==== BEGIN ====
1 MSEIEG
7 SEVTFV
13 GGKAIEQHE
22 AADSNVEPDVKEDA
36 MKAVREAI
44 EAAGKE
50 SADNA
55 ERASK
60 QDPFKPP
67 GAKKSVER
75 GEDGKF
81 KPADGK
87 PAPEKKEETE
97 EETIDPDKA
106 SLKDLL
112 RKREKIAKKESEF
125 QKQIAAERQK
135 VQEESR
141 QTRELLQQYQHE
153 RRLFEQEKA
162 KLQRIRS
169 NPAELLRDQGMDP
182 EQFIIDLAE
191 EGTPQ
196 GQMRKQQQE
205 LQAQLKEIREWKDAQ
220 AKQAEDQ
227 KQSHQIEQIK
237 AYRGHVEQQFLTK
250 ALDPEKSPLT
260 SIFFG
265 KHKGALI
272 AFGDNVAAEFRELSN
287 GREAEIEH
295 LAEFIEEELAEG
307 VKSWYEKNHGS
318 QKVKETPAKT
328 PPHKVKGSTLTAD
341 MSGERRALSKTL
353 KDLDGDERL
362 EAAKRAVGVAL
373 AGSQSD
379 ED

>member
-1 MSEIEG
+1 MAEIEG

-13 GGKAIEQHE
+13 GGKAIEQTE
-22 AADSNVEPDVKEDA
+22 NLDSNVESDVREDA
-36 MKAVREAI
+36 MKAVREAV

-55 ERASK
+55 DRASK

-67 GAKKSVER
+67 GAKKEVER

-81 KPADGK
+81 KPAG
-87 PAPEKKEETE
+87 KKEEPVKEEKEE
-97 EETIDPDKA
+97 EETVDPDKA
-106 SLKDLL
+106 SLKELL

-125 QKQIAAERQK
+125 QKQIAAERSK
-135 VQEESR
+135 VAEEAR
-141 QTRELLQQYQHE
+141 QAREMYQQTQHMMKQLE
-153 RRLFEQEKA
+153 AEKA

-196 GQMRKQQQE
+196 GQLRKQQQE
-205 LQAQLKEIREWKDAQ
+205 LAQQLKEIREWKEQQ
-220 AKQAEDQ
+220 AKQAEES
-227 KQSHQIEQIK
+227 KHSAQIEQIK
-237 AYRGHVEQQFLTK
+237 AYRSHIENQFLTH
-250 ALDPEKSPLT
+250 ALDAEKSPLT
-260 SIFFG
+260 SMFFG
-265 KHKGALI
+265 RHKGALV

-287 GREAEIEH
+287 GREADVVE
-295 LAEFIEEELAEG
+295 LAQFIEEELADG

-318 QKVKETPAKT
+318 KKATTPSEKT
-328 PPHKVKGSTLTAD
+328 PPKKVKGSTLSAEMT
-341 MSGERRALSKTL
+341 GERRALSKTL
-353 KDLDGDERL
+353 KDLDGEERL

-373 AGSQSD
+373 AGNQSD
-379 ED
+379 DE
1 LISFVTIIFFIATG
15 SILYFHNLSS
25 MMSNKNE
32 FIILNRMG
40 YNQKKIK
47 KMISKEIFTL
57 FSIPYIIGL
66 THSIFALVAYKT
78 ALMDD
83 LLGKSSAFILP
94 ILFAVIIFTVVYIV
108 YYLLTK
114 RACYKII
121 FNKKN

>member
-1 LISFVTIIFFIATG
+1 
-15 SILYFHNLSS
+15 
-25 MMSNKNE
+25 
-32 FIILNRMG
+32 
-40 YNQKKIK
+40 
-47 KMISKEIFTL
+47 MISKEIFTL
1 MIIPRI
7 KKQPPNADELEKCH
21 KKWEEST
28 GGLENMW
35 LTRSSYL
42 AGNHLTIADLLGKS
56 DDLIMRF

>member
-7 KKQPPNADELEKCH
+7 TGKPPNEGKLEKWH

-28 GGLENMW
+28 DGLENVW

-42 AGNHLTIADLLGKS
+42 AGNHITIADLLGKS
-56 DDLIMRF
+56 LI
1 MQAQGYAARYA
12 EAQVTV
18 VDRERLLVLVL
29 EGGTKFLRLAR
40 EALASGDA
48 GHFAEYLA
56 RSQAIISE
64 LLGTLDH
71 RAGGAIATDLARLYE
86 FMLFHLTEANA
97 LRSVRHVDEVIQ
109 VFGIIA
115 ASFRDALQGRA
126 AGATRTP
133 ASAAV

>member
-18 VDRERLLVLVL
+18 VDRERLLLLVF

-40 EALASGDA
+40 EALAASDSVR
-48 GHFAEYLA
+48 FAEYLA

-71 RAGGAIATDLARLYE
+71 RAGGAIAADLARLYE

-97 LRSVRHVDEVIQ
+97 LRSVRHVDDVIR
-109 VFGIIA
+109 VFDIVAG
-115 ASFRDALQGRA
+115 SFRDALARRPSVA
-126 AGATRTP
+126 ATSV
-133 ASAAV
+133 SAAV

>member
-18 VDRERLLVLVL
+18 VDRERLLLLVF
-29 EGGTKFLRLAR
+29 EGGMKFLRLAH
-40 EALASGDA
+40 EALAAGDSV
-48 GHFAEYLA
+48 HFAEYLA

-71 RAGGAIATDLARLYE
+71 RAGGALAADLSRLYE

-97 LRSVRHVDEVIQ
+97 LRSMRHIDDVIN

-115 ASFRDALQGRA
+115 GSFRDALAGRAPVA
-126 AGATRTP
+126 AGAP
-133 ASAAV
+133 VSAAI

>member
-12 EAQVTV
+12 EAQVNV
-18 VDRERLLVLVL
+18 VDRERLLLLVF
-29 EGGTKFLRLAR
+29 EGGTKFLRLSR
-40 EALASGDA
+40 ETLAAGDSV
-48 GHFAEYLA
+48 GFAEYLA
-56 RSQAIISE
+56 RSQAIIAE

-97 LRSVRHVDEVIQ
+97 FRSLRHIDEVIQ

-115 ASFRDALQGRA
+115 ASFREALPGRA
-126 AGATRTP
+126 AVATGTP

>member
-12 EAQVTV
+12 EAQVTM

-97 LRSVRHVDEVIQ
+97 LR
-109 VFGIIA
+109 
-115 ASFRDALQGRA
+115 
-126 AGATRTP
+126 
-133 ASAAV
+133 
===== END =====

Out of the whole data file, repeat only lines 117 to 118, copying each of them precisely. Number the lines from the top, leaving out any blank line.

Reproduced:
114 RACYKII
121 FNKKN